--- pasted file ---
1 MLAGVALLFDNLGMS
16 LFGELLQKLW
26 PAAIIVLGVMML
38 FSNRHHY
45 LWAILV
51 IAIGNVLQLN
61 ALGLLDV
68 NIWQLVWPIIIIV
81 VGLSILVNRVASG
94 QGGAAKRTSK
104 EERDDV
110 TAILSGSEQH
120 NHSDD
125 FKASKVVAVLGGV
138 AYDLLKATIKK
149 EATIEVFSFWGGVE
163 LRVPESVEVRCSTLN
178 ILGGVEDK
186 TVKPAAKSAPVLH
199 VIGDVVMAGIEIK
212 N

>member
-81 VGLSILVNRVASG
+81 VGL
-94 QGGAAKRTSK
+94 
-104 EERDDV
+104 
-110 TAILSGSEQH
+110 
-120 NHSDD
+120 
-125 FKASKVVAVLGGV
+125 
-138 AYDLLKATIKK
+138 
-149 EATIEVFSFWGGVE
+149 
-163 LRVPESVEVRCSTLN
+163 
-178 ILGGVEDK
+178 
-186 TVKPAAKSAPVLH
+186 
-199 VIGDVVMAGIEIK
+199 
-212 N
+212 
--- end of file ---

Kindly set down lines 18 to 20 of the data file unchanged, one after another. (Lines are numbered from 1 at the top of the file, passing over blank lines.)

178 ILGGVEDK
186 TVKPAAKSAPVLH
199 VIGDVVMAGIEIK